Friday, March 30, 2018

The Deadliest Tornado in US History

It was a balmy March afternoon in Reynolds County, Missouri; one of those days when a farmer keeps his eye on the sky because, well, you never know just what Mother Nature will throw at you. After a satisfying dinner of fried chicken - his favorite -  the farmer walked back to the field considering just how long it would take to finish planting. As he surveyed the land, he had his back to the west so he never noticed the odd spectacle in the distance – a rolling cloud of what looked like fog coming right toward him. It passed in a matter of seconds, taking it with it countless seeds, the fresh turned soil … and the farmer’s life. Thus was the beginning of the Tri-State Tornado – the deadliest tornado in American history – on March 18, 1925.

No warnings had been issued, no sirens had been sounded, and not only because no one knew just how deadly this storm would become. The US Army Signal Corps was in charge of keeping track of the weather, which they did with reasonable accuracy for most situations, except tornadoes. Back in 1887, the term “tornado” was banned from use in weather forecasting. Officials said that since tornadoes were so unpredictable, there was really no way to predict which way they’d go. They decided it best not to mention them at all that way the public wouldn’t become panicked when one was spotted. Radio was in its infancy, and television didn’t exist, so any attempt to warn people would have been left up to local churches and their tolling bells. But even that measure was not put into use.

Survivors of the funnel reported that it appeared on the horizon, looking like a rolling cloud of dust and dirt – the funnel obscured by debris.  The tornado ranged from ¾ to 3 miles wide. Winds averaged between 60 and 70 mph with 300 mph wind shears, blinding rain, hail and strong thunderstorms. A 234-mile path was ravaged out of the Tri-State area by this single continuous tornado as it cut from Missouri through southern Illinois to Pike County Indiana that afternoon. This would be known as the single deadliest, largest, and fastest tornado in US history. It’s record still stands. (In 2013, researchers categorized it as an F5.) 

MISSOURI
Counties hit: Reynolds - Iron – Madison – Bollinger - Cape Girardeau – Perry
The tornado was building speed as it spun across southeastern Missouri that Wednesday afternoon. When it struck Annapolis in Bollinger County, it nearly leveled the town with two schools were heavily damaged. Eleven people were killed in Missouri.

ILLINOIS
Counties hit: Jackson – Williamson – Franklin – Hamilton – White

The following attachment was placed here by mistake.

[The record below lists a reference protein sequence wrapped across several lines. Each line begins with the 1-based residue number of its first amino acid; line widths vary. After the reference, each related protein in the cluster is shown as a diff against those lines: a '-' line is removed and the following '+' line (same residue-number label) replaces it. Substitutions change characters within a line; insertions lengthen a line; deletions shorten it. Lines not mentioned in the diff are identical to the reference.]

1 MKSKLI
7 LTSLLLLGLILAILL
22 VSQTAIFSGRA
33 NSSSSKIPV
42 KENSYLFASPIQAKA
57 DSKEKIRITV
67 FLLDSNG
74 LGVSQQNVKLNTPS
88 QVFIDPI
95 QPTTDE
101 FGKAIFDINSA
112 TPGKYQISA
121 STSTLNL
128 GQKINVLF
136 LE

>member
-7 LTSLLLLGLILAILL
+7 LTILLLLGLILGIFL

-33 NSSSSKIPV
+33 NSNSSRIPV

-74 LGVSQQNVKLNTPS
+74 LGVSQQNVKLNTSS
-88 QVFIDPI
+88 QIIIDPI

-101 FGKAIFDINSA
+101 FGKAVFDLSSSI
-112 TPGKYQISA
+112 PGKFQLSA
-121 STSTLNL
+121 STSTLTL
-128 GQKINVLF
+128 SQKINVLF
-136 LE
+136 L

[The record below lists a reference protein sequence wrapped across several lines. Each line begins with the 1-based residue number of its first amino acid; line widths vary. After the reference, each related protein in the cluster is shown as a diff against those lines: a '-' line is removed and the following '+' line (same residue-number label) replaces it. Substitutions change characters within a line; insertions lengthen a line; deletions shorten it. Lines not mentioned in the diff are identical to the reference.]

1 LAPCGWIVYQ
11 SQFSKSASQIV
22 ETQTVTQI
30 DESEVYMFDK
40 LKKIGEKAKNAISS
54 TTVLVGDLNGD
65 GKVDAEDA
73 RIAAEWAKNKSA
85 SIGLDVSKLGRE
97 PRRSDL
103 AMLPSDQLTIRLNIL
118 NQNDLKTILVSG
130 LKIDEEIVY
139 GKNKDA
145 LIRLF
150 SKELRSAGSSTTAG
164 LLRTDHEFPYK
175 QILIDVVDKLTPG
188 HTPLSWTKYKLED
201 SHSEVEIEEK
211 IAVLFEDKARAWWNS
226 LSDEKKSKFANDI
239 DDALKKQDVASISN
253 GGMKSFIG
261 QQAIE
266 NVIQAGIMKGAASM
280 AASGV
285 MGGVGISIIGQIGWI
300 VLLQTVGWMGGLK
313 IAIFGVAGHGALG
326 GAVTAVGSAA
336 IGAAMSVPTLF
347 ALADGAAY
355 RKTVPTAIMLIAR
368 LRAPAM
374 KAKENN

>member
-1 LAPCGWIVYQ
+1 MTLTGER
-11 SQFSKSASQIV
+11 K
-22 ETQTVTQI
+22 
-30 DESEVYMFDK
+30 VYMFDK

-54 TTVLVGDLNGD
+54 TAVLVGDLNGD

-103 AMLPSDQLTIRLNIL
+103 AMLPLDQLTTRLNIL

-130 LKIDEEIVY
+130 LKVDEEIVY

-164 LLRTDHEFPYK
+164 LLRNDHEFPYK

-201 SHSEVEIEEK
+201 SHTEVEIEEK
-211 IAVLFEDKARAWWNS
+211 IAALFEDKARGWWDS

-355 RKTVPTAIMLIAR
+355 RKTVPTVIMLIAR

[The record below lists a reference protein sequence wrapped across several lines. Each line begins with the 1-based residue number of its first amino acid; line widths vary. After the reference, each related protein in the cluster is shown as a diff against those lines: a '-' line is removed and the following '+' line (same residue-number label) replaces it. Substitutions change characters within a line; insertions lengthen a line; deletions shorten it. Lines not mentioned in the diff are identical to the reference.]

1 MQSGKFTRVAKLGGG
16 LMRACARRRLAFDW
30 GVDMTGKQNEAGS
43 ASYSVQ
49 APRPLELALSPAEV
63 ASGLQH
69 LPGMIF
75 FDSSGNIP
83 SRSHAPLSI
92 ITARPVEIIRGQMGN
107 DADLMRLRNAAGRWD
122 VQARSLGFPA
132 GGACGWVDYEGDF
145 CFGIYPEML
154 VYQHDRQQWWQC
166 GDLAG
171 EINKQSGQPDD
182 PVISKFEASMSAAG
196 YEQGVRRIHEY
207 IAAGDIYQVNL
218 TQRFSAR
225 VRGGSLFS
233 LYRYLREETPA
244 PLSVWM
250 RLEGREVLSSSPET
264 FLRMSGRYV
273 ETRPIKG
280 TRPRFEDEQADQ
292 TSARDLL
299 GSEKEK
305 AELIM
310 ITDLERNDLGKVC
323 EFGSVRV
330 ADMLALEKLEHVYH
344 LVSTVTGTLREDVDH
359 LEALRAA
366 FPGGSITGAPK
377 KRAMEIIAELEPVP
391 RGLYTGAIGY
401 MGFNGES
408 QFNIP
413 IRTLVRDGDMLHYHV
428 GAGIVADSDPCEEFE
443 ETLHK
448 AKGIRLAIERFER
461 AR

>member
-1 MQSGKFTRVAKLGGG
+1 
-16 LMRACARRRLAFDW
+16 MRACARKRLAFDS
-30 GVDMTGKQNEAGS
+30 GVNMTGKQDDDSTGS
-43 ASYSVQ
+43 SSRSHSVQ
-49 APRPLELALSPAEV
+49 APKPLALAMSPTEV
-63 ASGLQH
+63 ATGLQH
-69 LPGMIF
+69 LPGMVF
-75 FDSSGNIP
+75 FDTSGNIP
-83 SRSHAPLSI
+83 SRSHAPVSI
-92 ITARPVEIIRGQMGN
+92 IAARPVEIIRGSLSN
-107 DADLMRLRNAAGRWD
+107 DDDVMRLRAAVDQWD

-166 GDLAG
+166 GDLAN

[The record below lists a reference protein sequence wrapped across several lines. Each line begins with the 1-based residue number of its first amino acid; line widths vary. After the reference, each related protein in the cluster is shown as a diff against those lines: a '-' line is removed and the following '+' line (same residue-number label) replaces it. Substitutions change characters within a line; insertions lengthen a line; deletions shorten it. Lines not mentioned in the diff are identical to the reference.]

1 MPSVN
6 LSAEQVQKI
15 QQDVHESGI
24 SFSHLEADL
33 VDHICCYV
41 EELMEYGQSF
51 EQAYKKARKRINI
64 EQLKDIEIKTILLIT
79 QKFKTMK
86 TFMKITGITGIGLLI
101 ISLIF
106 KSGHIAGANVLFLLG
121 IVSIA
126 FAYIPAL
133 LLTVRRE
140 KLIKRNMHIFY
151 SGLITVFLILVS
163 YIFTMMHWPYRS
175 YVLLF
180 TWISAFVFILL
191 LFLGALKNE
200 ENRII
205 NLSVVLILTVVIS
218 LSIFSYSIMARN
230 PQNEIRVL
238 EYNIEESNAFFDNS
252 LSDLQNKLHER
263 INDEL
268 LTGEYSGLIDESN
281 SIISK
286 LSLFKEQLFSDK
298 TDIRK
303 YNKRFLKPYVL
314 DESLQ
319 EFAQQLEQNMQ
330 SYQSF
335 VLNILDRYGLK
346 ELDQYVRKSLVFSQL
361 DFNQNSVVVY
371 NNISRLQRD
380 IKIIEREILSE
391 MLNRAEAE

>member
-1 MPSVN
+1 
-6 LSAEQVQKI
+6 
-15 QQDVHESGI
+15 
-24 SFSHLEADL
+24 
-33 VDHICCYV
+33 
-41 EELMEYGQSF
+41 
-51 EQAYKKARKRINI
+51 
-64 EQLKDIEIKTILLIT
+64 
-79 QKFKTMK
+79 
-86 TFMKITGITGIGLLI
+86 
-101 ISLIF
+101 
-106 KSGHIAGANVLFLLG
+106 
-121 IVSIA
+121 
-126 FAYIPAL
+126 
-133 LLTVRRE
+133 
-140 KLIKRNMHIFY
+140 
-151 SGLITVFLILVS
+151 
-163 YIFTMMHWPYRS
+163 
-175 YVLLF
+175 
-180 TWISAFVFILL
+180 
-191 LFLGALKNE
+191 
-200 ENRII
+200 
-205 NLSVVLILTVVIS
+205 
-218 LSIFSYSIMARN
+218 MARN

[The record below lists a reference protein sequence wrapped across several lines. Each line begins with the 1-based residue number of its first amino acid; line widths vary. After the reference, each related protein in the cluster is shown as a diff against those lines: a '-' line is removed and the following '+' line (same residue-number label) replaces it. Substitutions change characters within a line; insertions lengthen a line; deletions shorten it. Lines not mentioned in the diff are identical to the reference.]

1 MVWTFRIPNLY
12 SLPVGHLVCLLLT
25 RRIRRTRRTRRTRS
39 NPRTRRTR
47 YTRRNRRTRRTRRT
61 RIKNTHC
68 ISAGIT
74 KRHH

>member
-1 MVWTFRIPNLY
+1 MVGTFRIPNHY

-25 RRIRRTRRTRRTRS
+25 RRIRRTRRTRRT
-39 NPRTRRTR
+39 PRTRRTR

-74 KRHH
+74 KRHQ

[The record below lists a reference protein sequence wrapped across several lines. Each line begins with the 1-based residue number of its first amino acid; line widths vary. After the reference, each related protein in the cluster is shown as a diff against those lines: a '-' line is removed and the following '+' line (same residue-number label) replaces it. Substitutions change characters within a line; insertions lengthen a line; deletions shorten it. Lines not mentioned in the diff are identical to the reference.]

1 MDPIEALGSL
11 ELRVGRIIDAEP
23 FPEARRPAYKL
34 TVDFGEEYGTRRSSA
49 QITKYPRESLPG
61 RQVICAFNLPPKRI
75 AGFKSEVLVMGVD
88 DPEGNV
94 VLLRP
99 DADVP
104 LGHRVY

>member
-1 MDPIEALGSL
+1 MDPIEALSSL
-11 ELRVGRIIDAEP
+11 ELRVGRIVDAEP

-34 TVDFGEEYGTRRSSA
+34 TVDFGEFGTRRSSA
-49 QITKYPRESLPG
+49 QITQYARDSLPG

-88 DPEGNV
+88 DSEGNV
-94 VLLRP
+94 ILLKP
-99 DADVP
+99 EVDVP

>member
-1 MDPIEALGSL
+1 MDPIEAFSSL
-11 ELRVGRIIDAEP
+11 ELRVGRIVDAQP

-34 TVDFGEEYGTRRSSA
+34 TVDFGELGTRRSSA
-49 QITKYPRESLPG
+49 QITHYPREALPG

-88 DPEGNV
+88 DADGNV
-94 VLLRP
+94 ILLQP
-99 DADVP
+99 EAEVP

Murphysboro, Illinois
The deadly tornado crossed the Mississippi River into Illinois around 2:30pm gathering strength and sending out satellite tornadoes along the way. The town of Gorham was destroyed and 34 people were killed. More than 100 square blocks in Murphysboro Illinois were flattened, and another 70 blocks were destroyed by fire after the tornado passed. The death toll hit 234 people including 26 children who were still in school when the building was demolished around them. Murphysboro still has the highest single city death toll, due to a tornado, in US history.
Near the town of Desoto, 69 people died; 33 were students at a school. The town was so grief-stricken, all were buried in one mass grave.
The Town of West Frankfort, Illinois
The town of West Frankfort was known for mining and at that time of day, most of the men were working underground. No one knew anything had happened 500 feet above ground until the electricity went out. When the miners surfaced, they discovered 148 dead, mostly women and children; another 400 sustained injuries.
The tornado then ripped through the town of Parrish taking 22 lives. Illinois was the state hardest hit with a death toll of 619 residents.

INDIANA
Griffin, Indiana
Counties hit: Posey – Gibson – Pike
The twister crossed the Wabash River into southern Indiana where the town of Griffin was demolished. Twenty-six were killed in the tiny burg. The tornado then curved a bit to the north and headed toward Princeton, destroying 85% of the farms along the way. The southern end of Princeton was destroyed while the northern side was untouched. Forty-five people were killed in minutes. The tornado finally began loosing strength and dissipated around 4:30pm about 2 ½ miles south of Petersburg in Pike County. The tornado had taken 76 Hoosier lives.

When the dust had settled on that day, the twister had killed 695 people; 613 in Illinois. More than 2,000 sustained injuries, again the majority in southern Illinois. The tornado was on the ground for 3 ½ hours and destroyed more than 15,000 homes and nine schools – taking the lives of 72 students. The Tri-State Tornado was part of a large tornado outbreak that day that also included the states of Kentucky, Tennessee, Alabama and Kansas. Another 747 people were killed in those storms, making March 18 the deadliest day in tornado history, and 1925 the deadliest year for tornadoes in the US.

Stroll through some of the local cemeteries in these hard-hit towns and you will find lasting tributes and reminders of a March tornado that changed the residents lives forever.
~ Joy